Another essential element is prayer. As you read His words, start talking to Him. If it all seems dry and meaningless, ask Him to work in your life to make Scripture come alive. He loves to answer prayer in accordance with His will.

The next step is meditation. Don’t “put in your time” so you can say you’ve read your Bible. Slow down and deliberately think about what you’ve read, asking, What am I discovering about God?

The last step is to commit. A hunger for God may not develop right away, but remember, you’re working for a changed heart that will last a lifetime, not a fleeting emotional experience. Continue to fill up with the fuel that brings transformation—the Word, prayer, and meditation.

Bible in One Year: 2 Samuel 23-24

 

http://www.intouch.org/

Our Daily Bread — Faith, Love, and Hope

Read: 1 Thessalonians 1:1–3 | Bible in a Year: 1 Samuel 19–21; Luke 11:29–54

We always thank God for all of you. 1 Thessalonians 1:2

For ten years, my Aunt Kathy cared for her father (my grandfather) in her home. She cooked and cleaned for him when he was independent, and then took on the role of nurse when his health declined.

Her service is one modern example of the words of Paul who wrote to the Thessalonians that he thanked God for “your work produced by faith, your labor prompted by love, and your endurance inspired by hope in our Lord Jesus Christ” (1 Thessalonians 1:3).

Be encouraged as you do the work God has called you to do.

My aunt served in faith and love. Her daily, consistent care was the result of her belief that God called her to this important work. Her labor was borne out of love for God and her father.

She also endured in hope. My grandfather was a very kind man, but it was difficult to watch him decline. She gave up time with family and friends, and limited travel to care for him. She was able to endure because of the hope that God would strengthen her each day, along with the hope of heaven that awaited my grandfather.

Whether it is caring for a relative, helping a neighbor, or volunteering your time, be encouraged as you do the work God has called you to do. Your labor can be a powerful testimony of faith, hope, and love.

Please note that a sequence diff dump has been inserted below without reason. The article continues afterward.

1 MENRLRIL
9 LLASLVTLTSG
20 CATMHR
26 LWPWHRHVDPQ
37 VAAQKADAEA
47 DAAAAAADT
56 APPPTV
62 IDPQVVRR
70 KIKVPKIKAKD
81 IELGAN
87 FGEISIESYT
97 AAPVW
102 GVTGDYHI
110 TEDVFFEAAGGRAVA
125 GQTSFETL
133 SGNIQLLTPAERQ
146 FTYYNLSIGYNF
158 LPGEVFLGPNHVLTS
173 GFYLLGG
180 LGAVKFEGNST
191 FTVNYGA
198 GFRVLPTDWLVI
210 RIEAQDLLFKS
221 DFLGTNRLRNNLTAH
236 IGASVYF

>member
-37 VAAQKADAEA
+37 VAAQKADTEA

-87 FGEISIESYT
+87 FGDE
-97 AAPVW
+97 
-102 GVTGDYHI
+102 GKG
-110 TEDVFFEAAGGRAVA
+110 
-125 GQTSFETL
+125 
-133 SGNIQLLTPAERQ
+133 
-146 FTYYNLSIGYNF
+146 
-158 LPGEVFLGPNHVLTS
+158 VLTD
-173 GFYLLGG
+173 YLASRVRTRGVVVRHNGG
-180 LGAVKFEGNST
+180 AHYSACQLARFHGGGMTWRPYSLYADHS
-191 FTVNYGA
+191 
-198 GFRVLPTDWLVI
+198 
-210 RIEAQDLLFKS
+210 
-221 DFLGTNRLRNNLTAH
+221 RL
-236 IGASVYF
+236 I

Lord, may I this day have eyes to see others’ needs, direction from You on any ways I might help, and the Spirit’s power to obey. May I live out the faith, love, and hope You’ve given to me.

The glory of life is to love, not to be loved; to give, not to get; to serve, not to be served.

By Lisa Samra

INSIGHT

The Thessalonian church was a “model” church known for her “faith in God” (1 Thessalonians 1:7–8). The church was commended for her “faithful work, [her] loving deeds, and . . . enduring hope” (v. 3 nlt). This trilogy of faith, love, and hope is a mark of spiritual growth and maturity. The work God has called us to do is characterized by our love for God and our neighbor (Luke 10:27). To love is hard work, for it is something we have to learn to do. And we “have been taught by God to love each other” (1 Thessalonians 4:9). Paul aptly calls it a “labor of love” (1:3 esv, emphasis added). Highlighting Christ’s second coming at the end of each chapter (1:10; 2:19; 3:13; 4:15; 5:23), Paul speaks of our “endurance inspired by hope in our Lord Jesus Christ” (1:3). Speaking of this trilogy of “faith, love, and hope” elsewhere, Paul says, “Three things will last forever—faith, hope, and love—and the greatest of these is love” (1 Corinthians 13:13 nlt).

Is your life characterized by faithful work, loving deeds, and enduring hope?

  1. T. Sim

 

http://www.odb.org

Ravi Zacharias Ministry – Unseen

There is something deeply unsettling about biological threats. The very idea of unseen but deadly toxins or viruses is a modern nightmare. The sad thing is that we have too many actual examples to fuel our fears. For multitudes in the industrial town of Bhopal, India, a normal working day turned into a catastrophe of biblical proportions as people were poisoned and killed by gas leaking from a local factory. Similarly catastrophic, the events surrounding the reactor at the Chernobyl Nuclear Power Plant in Ukraine combined the worst of leftover Soviet era paranoia and secrecy with a calamity of truly mind-boggling proportions. Hundreds of young men were ushered in to fight a fire, knowing nothing of the deadly radiation saturating the area, and as a result, thousands died. And of course, the recent chemical attacks in Syria were heartrending.

The weight and power of these deadly issues grips us. We feel it acutely. There are things in our universe that are invisible, but real and sometimes deadly. And there are few guaranteed fail-safe mechanisms to protect us, in all circumstances, from harm. This feeling of vulnerability, this sense that there are things beyond our control, this notion of powerlessness is something the modern mind finds repulsive. We want security, we demand certainty, and we feel entitled to assurance. But what is this assurance, and where is it to be found?

Continue reading Ravi Zacharias Ministry – Unseen

Joyce Meyer – You Can Be Brave

For God did not give us a spirit of timidity or cowardice or fear, but [He has given us a spirit] of power and of love and of a sound judgment and personal discipline [abilities that result in a calm, well-balanced mind and self-control]. — 2 Timothy 1:7